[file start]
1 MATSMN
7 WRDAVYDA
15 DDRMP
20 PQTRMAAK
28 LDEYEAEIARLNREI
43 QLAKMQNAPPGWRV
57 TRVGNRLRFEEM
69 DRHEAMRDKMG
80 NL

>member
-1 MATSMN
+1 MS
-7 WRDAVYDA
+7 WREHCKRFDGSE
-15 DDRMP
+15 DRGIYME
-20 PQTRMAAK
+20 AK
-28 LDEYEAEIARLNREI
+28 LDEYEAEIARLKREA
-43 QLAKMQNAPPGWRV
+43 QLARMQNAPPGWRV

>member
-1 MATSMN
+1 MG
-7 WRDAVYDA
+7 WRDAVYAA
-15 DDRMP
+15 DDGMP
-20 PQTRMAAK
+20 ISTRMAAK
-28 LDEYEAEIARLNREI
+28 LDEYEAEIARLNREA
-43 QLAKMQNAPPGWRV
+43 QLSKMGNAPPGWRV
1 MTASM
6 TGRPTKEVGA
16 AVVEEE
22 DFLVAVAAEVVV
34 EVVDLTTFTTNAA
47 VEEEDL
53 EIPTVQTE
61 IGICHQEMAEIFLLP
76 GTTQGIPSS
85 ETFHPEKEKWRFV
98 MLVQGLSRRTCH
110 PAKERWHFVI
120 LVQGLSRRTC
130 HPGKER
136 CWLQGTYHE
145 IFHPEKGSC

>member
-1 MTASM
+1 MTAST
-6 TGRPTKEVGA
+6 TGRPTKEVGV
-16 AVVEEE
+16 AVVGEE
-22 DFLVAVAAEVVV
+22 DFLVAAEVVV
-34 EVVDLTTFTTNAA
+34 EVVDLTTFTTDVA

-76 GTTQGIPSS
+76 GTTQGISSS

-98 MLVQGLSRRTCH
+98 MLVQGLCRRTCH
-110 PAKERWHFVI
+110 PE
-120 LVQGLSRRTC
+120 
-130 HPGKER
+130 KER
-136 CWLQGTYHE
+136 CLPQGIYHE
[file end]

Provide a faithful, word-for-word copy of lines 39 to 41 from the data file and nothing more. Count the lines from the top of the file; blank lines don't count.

22 DFLVAVAAEVVV
34 EVVDLTTFTTNAA
47 VEEEDL